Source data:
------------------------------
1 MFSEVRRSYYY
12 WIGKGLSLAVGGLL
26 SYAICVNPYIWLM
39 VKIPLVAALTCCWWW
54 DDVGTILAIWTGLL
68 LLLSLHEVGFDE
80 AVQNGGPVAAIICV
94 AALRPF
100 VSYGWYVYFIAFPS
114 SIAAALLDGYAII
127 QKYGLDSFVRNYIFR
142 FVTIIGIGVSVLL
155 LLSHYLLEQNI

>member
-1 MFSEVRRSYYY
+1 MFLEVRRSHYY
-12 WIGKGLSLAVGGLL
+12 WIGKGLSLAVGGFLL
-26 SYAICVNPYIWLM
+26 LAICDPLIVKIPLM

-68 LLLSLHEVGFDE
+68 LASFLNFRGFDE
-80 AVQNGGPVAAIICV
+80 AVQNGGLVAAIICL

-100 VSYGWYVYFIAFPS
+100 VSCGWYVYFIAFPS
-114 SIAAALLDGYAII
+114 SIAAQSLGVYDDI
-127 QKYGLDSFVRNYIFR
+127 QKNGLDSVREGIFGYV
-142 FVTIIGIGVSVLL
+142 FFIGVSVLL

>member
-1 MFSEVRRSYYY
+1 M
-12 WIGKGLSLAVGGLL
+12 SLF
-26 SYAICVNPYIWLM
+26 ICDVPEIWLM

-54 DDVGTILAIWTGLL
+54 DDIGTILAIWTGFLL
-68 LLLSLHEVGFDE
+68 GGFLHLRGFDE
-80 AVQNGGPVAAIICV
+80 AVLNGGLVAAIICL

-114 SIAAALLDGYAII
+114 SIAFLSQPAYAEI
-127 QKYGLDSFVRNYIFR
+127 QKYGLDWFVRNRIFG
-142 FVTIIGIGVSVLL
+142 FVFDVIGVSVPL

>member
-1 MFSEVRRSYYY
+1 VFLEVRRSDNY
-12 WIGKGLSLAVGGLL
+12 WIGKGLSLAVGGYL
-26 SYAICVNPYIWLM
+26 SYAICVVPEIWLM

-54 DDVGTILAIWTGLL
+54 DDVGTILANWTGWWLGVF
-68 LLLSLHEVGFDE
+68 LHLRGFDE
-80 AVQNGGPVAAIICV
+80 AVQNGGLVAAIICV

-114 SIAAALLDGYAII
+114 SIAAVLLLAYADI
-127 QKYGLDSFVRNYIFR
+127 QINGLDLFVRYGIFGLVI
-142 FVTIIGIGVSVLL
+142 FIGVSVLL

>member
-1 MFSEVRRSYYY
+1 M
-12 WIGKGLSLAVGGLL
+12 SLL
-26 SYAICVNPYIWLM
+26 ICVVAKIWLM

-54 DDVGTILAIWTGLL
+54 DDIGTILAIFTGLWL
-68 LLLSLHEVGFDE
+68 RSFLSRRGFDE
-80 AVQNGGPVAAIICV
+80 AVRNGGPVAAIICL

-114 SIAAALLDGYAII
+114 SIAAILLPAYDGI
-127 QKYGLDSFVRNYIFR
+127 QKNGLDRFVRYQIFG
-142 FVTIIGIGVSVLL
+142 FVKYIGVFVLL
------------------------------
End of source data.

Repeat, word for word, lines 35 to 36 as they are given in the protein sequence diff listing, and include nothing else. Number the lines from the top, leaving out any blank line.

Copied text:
+1 M
-12 WIGKGLSLAVGGLL